The structural causes for border firing are several: the LoC is delineated on a map but not marked on the ground, no formal border treaty is in place for the LoC sector, the final ratification of a Ground Rules agreement is pending, joint standard operating procedures (SoPs) are inadequate. India has tried fencing and electrifying the international border and most of the LoC – but they are ineffective at places for a variety of reasons. This sort of ambiguity about where one’s territory is and the lack of formalised border management protocols on the ground sets the stage for miscalculation and escalation.

Indian and Pakistani soldiers thus try and maintain area domination amid uncertain conditions, often in the midst of civilian populations (in Jammu alone there are nearly 600 villages within five kilometres of the border). Indian security forces are constantly wary of infiltration attempts, something Pakistani counterparts do not have to worry about. Small patrol parties – that are prone to ambushes – maintain vigils in four hour shifts through the night, soldiers hunker down in bunkers and live in fear of sniper attacks. Troops are mostly preoccupied with retaining ground advantage and resisting changes to status quo. According to retired Pakistan army Lieutenant General Tariq Waseem Ghazi “directions from higher chain of command…to engage in ceasefire violations may be issued to Indian or Pakistani troops for a variety of reasons, such as: to maintain dominance, to establish pressure through continuous engagement, to highlight or create disputes, to cause casualties as a matter of retribution, to show aggressive postures, or to cover and divert attention from other activities.”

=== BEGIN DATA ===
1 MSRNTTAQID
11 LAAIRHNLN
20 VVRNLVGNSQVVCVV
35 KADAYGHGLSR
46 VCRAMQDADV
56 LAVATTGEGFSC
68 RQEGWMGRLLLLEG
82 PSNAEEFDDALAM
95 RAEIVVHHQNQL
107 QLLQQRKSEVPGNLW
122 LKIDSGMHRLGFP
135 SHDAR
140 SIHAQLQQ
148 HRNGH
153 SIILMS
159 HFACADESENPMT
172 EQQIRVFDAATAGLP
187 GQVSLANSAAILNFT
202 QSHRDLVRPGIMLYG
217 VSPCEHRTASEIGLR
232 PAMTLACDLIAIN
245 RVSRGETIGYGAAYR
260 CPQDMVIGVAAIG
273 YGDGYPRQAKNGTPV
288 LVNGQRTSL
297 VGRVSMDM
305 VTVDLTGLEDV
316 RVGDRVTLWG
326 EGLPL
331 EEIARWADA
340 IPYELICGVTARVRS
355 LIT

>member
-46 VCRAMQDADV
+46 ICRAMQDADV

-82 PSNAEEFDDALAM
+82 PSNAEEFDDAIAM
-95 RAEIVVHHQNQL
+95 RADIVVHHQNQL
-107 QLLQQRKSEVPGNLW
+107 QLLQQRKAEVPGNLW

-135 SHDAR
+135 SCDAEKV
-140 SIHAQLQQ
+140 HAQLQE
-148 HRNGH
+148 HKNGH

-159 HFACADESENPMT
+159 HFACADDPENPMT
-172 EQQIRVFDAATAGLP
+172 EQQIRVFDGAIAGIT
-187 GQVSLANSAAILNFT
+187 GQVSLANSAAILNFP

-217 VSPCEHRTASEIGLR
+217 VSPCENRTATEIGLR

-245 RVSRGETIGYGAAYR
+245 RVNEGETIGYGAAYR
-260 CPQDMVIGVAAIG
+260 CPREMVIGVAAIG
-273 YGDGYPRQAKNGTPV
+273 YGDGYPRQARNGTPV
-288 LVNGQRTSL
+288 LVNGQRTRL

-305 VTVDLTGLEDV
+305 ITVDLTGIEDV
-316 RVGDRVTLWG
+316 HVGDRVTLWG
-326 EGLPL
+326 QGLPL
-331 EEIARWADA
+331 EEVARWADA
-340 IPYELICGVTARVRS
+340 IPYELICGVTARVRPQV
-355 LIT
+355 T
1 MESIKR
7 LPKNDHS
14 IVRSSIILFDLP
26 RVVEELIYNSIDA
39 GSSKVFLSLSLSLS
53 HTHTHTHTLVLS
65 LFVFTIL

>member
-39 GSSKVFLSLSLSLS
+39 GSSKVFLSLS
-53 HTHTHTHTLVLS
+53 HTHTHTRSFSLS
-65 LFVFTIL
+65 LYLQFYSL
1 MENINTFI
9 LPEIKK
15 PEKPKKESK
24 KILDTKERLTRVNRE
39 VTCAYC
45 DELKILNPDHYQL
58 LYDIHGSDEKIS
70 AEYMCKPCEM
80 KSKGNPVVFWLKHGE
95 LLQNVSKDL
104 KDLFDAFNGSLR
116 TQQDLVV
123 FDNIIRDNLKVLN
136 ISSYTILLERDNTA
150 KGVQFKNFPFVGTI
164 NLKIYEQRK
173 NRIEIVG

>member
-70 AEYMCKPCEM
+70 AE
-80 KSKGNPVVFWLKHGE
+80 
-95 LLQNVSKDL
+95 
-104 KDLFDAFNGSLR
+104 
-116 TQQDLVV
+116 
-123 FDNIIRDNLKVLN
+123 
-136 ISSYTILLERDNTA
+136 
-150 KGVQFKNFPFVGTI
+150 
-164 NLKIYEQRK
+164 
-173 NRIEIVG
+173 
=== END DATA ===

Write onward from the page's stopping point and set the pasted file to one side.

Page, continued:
Ceasefire violations occur for a variety of other political and military reasons and heightened bilateral tensions only increase their likelihood. For instance, violations are known to happen when political leaders visit J&K, on days of national importance like Independence Day or whenever Pakistan finds them useful to keep the Kashmir issue alive. Local commanders on both sides may sometimes seek permission from seniors to fire in order to exact revenge for casualties. Sometimes violations occur when one side wishes to test the resolve of a new battalion posted opposite it; at other times a departing battalion “makes a parting show of strength.” A new battalion may wish to assert itself from the outset and take an aggressive posture. Soldiers can also react to the environment they operate in; matters get worse when tensions are high. As a retired Pakistani general puts it, “the soldier in the forward most post is as affected by the media as the man in a city”. The temperament of local commanders in both sides matters a great deal. “Violations can…be triggered by the emotional state of soldiers and commanders” in a highly tense and daunting operational environment.